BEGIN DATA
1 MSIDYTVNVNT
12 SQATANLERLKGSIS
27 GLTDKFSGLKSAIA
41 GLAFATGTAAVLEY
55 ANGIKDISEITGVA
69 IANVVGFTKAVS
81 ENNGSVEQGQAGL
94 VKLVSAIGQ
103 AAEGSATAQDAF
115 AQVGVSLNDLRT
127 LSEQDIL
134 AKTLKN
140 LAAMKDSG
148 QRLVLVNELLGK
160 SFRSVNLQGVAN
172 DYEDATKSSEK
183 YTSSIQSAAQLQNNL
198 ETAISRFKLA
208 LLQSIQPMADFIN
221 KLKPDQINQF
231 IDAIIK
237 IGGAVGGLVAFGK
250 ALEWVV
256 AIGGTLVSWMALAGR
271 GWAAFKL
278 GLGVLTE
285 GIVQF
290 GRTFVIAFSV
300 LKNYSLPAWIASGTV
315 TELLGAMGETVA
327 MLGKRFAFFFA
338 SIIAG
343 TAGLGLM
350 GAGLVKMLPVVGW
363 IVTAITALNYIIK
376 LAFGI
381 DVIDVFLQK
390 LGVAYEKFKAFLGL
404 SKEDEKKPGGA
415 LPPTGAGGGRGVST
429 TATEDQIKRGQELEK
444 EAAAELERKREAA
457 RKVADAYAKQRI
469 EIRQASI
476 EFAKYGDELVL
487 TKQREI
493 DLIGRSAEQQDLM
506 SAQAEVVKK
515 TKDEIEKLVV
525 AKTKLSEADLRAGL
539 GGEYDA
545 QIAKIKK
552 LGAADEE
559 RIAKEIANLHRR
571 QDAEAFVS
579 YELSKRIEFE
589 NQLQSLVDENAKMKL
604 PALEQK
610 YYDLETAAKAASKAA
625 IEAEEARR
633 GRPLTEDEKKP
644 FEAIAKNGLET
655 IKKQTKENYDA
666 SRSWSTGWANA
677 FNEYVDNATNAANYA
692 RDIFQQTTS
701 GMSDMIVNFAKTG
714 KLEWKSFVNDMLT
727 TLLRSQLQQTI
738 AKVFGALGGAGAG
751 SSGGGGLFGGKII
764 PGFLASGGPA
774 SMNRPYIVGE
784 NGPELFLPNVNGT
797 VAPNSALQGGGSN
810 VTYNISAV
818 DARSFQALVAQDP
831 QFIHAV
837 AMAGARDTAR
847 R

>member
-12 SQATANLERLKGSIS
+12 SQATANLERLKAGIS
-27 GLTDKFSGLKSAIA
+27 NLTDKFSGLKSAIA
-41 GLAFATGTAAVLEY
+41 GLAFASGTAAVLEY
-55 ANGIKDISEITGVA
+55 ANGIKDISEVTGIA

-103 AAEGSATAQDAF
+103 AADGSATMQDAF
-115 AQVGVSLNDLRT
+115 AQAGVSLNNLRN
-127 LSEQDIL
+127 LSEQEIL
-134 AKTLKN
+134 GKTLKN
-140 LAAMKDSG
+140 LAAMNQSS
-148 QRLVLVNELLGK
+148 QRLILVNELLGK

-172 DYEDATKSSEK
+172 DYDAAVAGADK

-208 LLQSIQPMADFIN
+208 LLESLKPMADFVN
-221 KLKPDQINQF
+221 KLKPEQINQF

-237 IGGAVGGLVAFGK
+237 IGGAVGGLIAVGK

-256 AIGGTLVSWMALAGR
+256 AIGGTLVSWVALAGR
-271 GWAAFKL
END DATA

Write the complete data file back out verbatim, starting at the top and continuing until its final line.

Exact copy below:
1 MSIDYTVNVNT
12 SQATANLERLKGSIS
27 GLTDKFSGLKSAIA
41 GLAFATGTAAVLEY
55 ANGIKDISEITGVA
69 IANVVGFTKAVS
81 ENNGSVEQGQAGL
94 VKLVSAIGQ
103 AAEGSATAQDAF
115 AQVGVSLNDLRT
127 LSEQDIL
134 AKTLKN
140 LAAMKDSG
148 QRLVLVNELLGK
160 SFRSVNLQGVAN
172 DYEDATKSSEK
183 YTSSIQSAAQLQNNL
198 ETAISRFKLA
208 LLQSIQPMADFIN
221 KLKPDQINQF
231 IDAIIK
237 IGGAVGGLVAFGK
250 ALEWVV
256 AIGGTLVSWMALAGR
271 GWAAFKL
278 GLGVLTE
285 GIVQF
290 GRTFVIAFSV
300 LKNYSLPAWIASGTV
315 TELLGAMGETVA
327 MLGKRFAFFFA
338 SIIAG
343 TAGLGLM
350 GAGLVKMLPVVGW
363 IVTAITALNYIIK
376 LAFGI
381 DVIDVFLQK
390 LGVAYEKFKAFLGL
404 SKEDEKKPGGA
415 LPPTGAGGGRGVST
429 TATEDQIKRGQELEK
444 EAAAELERKREAA
457 RKVADAYAKQRI
469 EIRQASI
476 EFAKYGDELVL
487 TKQREI
493 DLIGRSAEQQDLM
506 SAQAEVVKK
515 TKDEIEKLVV
525 AKTKLSEADLRAGL
539 GGEYDA
545 QIAKIKK
552 LGAADEE
559 RIAKEIANLHRR
571 QDAEAFVS
579 YELSKRIEFE
589 NQLQSLVDENAKMKL
604 PALEQK
610 YYDLETAAKAASKAA
625 IEAEEARR
633 GRPLTEDEKKP
644 FEAIAKNGLET
655 IKKQTKENYDA
666 SRSWSTGWANA
677 FNEYVDNATNAANYA
692 RDIFQQTTS
701 GMSDMIVNFAKTG
714 KLEWKSFVNDMLT
727 TLLRSQLQQTI
738 AKVFGALGGAGAG
751 SSGGGGLFGGKII
764 PGFLASGGPA
774 SMNRPYIVGE
784 NGPELFLPNVNGT
797 VAPNSALQGGGSN
810 VTYNISAV
818 DARSFQALVAQDP
831 QFIHAV
837 AMAGARDTAR
847 R

>member
-12 SQATANLERLKGSIS
+12 SQATANLERLKAGIS
-27 GLTDKFSGLKSAIA
+27 NLTDKFSGLKSAIA
-41 GLAFATGTAAVLEY
+41 GLAFASGTAAVLEY
-55 ANGIKDISEITGVA
+55 ANGIKDISEVTGIA

-103 AAEGSATAQDAF
+103 AADGSATMQDAF
-115 AQVGVSLNDLRT
+115 AQAGVSLNNLRN
-127 LSEQDIL
+127 LSEQEIL
-134 AKTLKN
+134 GKTLKN
-140 LAAMKDSG
+140 LAAMNQSS
-148 QRLVLVNELLGK
+148 QRLILVNELLGK

-172 DYEDATKSSEK
+172 DYDAAVAGADK

-208 LLQSIQPMADFIN
+208 LLESLKPMADFVN
-221 KLKPDQINQF
+221 KLKPEQINQF

-237 IGGAVGGLVAFGK
+237 IGGAVGGLIAVGK

-256 AIGGTLVSWMALAGR
+256 AIGGTLVSWVALAGR
-271 GWAAFKL